The Verdict is IN – $3 BILLION!

In a landmark decision that underscores the importance of consumer safety, a Las Vegas jury has awarded billions in damages to victims of the now-defunct Real Water bottled alkaline water company. This verdict follows an investigation by the Food & Drug Administration (FDA) into multiple reports of non-viral hepatitis linked to the company’s products in Nevada.

The Wren family, along with other plaintiffs, sued Real Water for causing liver damage to three of their family members. Despite the company’s collapse, the suit concluded with the jury awarding a staggering $3 billion in exemplary damages and approximately $98 million in compensatory damages to eight plaintiffs, including five children and three adults.

The plaintiffs, led by attorney Will Kemp, claimed that Real Water’s products contained hydrazine, a dangerous chemical. Kemp expressed hope that the jury’s decision would serve as a stern warning to the bottled water industry to rigorously test their products to prevent such tragedies in the future.

“This verdict sends a clear message that companies in the bottled water industry must ensure the safety of their products,” said Kemp. “Negligence and disregard for consumer health will not be tolerated.”

The severity of the impact on the plaintiffs was heartbreaking. Two of the children involved had to be airlifted to the hospital in 2020 for potential liver transplants, and the Kemps’ 22-month-old son now suffers from cirrhosis, a severe and often irreversible liver condition typically associated with chronic alcoholism.

In March 2021, the FDA first announced its investigation into the hepatitis cases tied to Real Water. The Department of Justice (DOJ) followed in June 2021, issuing a release stating that a federal court had ordered Real Water and its parent company, Inc., to cease distribution of its bottled water due to the pending lawsuit and claims of liver damage.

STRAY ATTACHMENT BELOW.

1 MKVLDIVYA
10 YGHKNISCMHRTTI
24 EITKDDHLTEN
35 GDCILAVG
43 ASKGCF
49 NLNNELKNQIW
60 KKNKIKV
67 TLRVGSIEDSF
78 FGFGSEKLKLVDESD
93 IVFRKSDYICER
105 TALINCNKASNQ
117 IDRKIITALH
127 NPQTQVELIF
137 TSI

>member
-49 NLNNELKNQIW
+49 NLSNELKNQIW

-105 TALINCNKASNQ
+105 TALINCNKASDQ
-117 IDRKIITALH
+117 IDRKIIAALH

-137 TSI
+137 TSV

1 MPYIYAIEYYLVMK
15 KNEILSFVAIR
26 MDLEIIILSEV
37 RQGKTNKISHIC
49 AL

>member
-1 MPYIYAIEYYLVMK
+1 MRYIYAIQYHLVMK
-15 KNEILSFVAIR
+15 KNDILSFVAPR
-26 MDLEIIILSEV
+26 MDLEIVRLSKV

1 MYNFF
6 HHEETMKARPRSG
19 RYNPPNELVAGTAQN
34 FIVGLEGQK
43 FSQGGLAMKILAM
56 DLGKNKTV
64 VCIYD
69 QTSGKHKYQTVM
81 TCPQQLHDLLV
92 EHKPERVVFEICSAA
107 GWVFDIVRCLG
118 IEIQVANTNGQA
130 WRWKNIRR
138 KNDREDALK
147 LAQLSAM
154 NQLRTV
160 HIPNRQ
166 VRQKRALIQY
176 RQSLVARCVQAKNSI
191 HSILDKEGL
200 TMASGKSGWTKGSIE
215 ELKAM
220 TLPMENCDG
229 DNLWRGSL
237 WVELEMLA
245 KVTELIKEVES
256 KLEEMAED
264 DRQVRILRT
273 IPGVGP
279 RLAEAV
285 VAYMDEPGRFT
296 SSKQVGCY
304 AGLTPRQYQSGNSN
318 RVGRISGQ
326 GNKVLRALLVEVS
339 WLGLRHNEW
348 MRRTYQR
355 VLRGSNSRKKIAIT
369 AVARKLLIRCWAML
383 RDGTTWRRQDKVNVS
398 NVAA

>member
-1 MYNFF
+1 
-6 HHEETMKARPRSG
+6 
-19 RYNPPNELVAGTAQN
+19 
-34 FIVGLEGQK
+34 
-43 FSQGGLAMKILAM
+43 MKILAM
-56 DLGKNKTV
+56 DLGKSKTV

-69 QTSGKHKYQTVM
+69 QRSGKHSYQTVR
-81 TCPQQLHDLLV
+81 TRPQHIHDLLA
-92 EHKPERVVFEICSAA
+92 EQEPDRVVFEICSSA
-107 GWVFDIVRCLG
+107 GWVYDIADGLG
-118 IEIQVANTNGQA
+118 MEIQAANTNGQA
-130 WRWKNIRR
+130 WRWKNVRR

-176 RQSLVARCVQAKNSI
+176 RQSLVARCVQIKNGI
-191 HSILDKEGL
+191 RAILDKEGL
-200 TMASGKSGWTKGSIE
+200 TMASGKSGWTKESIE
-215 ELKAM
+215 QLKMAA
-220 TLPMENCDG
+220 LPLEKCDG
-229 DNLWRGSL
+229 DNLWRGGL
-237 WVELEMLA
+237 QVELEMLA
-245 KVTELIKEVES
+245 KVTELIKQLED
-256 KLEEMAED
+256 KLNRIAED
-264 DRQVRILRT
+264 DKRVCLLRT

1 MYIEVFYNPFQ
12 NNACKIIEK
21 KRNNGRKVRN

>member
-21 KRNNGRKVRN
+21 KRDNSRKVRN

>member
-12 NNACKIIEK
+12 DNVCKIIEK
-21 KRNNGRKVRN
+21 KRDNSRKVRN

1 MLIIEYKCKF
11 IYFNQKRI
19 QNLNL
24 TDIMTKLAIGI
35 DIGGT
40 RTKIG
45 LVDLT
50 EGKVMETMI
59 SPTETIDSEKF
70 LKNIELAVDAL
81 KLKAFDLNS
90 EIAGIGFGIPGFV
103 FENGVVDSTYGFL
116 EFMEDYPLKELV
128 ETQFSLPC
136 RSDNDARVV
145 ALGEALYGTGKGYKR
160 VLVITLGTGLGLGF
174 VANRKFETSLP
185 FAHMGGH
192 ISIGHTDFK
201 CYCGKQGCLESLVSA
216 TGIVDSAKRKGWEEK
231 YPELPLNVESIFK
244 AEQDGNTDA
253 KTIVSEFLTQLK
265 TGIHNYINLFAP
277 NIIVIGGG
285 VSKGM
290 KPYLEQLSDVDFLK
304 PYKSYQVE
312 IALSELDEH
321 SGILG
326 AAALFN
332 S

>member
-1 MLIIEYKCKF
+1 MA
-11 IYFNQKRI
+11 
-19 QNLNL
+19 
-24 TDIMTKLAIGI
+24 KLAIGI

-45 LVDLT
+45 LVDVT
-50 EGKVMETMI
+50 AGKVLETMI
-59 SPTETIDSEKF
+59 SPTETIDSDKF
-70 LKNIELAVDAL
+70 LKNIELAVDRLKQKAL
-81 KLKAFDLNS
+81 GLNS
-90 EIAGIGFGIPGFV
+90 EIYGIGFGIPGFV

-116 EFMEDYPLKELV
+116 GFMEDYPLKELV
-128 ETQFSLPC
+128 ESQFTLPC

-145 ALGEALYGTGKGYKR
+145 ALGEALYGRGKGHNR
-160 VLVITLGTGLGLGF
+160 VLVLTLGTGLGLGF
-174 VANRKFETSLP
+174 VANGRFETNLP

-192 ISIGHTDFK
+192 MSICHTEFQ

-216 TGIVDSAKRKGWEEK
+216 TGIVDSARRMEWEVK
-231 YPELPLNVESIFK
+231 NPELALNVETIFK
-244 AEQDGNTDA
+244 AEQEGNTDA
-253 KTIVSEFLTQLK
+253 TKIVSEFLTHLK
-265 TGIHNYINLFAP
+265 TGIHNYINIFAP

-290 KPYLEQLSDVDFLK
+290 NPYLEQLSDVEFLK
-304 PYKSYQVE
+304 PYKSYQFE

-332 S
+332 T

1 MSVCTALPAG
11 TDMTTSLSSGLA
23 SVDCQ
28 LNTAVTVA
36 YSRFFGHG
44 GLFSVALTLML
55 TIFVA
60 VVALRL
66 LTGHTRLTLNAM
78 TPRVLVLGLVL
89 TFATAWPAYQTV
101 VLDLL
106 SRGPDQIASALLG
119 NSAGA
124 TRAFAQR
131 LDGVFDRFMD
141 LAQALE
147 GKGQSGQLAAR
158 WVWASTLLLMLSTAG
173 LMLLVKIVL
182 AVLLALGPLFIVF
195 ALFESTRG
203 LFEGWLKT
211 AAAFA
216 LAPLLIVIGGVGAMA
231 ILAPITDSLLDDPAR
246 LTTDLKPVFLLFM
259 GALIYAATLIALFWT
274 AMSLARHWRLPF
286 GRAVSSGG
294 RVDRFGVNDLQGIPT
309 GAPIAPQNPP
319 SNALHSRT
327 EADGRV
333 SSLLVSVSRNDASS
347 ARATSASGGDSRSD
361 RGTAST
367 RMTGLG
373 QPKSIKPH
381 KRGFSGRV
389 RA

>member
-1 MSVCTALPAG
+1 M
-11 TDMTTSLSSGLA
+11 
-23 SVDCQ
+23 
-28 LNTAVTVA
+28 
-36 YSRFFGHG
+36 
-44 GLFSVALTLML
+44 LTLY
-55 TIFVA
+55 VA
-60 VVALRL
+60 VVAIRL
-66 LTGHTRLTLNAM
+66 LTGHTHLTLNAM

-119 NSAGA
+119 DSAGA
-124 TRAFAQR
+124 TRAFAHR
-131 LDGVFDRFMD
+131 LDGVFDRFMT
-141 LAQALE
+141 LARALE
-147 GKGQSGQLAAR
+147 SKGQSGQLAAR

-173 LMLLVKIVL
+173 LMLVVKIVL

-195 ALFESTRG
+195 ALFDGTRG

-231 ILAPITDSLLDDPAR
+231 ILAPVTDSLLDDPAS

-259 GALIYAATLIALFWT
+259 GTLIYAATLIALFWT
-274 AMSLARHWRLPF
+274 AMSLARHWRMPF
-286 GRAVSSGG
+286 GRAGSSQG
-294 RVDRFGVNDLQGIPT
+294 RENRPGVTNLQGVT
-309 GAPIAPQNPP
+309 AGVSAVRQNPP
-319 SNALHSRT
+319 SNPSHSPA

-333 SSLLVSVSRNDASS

During their inspection, FDA officials found multiple manufacturing violations at Real Water’s facilities. Despite their efforts, lab tests could not definitively identify the contaminant causing the illnesses in 2021. The company issued a recall, but the damage was done. Real Water quickly folded and filed for bankruptcy.

“The FDA’s findings were damning, and the company’s swift descent into bankruptcy speaks volumes about their operations,” Kemp noted. “This was a preventable tragedy.”

In 2023, the legal fallout continued with two separate juries awarding other plaintiffs about $358 million in damages against Real Water, further highlighting the company’s gross negligence.

The case of Real Water serves as a chilling reminder of the critical need for stringent regulations and thorough testing in the bottled water industry. Companies must prioritize consumer safety above all else, and any lapse can result in devastating consequences.

As the dust settles on this case, the hope is that it will lead to greater accountability and vigilance within the industry. The victims of Real Water’s negligence have finally received justice, but their suffering underscores the need for proactive measures to protect consumers from similar harm in the future.

This verdict is not just a win for the plaintiffs but a resounding victory for consumer rights and safety standards. It is a clear call to action for regulatory bodies and companies alike to ensure that such a travesty never happens again.